1. Surface integral

Let $\displaystyle \vec F(x,y,z)=(P(x,y,z),Q(x,y,z),R(x,y,z))$ be a vector field on $\displaystyle \mathbb R^3$ with continuous partial derivatives, and $\displaystyle S$ a smooth orientable surface. Show that

$\displaystyle \iint_S \vec F \cdot \vec{dS} = \iint_S Pdydz + Qdzdx+Rdxdy$.

2. Originally Posted by Bruno J.
Let $\displaystyle \vec F(x,y,z)=(P(x,y,z),Q(x,y,z),R(x,y,z))$ be a vector field on $\displaystyle \mathbb R^3$ with continuous partial derivatives, and $\displaystyle S$ a smooth orientable surface. Show that

$\displaystyle \iint_S \vec F \cdot \vec{dS} = \iint_S Pdydz + Qdzdx+Rdxdy$.

I'd go to the definition of the divergence theorem.

$\displaystyle \iint_S \vec F \cdot \vec{dS} = \iiint_V div F dV$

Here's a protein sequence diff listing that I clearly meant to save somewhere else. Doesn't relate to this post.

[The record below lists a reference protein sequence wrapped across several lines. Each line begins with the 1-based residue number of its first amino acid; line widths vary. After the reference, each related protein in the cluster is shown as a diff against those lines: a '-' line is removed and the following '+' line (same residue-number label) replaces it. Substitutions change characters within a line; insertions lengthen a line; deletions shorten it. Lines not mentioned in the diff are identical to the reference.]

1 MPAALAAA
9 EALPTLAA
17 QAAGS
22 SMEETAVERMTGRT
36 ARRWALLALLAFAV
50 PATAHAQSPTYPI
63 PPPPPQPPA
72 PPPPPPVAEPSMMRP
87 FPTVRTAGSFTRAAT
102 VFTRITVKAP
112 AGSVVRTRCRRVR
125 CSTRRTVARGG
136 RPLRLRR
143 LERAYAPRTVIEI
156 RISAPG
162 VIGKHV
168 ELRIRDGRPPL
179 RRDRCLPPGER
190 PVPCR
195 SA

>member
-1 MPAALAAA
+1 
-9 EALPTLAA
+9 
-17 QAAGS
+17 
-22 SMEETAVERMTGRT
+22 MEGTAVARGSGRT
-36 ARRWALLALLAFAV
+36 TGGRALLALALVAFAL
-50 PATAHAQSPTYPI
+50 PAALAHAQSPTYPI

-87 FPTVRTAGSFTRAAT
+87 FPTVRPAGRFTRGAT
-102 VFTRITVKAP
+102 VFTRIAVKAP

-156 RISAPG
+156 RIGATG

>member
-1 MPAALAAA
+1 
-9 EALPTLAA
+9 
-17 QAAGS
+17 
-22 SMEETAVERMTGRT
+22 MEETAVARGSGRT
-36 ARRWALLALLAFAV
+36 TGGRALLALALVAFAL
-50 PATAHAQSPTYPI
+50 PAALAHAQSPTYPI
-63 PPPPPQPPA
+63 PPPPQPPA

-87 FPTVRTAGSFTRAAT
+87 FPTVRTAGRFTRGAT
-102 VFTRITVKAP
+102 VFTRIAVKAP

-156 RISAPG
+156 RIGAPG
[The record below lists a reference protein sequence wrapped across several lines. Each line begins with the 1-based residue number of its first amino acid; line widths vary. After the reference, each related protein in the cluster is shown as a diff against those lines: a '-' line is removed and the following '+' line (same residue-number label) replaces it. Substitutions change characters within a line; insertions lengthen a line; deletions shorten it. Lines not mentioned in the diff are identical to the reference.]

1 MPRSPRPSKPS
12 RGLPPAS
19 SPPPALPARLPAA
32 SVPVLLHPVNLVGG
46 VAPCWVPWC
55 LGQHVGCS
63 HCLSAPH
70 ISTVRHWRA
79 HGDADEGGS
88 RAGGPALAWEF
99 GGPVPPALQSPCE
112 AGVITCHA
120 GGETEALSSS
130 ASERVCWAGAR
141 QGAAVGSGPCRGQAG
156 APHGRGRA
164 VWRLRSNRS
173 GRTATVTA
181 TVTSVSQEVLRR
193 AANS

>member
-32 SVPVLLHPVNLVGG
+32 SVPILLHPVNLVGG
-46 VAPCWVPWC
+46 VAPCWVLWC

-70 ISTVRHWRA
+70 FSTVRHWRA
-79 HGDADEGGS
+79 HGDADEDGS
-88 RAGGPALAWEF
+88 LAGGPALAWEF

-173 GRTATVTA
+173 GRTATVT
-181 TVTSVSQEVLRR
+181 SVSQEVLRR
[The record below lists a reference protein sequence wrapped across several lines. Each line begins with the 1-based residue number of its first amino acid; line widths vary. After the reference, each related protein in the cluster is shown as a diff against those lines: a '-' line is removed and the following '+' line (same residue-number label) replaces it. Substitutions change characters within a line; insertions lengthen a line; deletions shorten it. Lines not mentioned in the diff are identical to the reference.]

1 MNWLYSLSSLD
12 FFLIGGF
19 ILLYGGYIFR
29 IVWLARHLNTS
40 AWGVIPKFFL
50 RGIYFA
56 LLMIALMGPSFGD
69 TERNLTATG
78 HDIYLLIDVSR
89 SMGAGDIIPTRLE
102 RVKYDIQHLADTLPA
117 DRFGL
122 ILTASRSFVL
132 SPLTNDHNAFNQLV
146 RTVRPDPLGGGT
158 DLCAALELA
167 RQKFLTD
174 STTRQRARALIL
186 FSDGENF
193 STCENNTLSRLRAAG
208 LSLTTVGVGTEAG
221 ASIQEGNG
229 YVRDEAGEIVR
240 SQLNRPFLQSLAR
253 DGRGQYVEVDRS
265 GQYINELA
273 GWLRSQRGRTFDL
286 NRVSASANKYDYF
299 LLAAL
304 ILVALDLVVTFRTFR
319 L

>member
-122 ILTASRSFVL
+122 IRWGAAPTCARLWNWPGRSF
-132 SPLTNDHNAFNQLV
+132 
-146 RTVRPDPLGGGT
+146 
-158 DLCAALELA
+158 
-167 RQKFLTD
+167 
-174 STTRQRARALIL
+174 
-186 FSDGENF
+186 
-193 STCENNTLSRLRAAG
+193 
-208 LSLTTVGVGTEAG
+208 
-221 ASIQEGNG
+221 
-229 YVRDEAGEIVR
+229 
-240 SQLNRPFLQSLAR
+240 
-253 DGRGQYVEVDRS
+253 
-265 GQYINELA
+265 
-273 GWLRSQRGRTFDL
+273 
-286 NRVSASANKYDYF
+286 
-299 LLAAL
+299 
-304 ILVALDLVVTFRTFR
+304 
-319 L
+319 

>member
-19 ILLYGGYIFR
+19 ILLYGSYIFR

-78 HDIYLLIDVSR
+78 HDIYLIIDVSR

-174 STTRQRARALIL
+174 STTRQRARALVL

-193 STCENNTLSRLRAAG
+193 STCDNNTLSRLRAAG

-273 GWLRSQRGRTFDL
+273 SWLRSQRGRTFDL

$\displaystyle \iiint_V ( \frac{ \partial P }{ \partial x } + \frac{ \partial Q }{ \partial y } + \frac{ \partial R }{ \partial z })dxdydz$

Let's multiply through and examine the first component

$\displaystyle \iiint_V ( \frac{ \partial P }{ \partial x } ) dxdydz$

Note that,

$\displaystyle \int \frac{ \partial P }{ \partial x } dx$

Represents the integral of the derivative of P with respect to x. Which means, we take the derivative and then integrate back to our original function. This means,

$\displaystyle \int \frac{ \partial P }{ \partial x } dx = P$

Thus,

$\displaystyle \iiint_V ( \frac{ \partial P }{ \partial x } ) dxdydz = \iint Pdydz$

3. The surface doesn't need to be closed, in which case you cannot use the divergence theorem!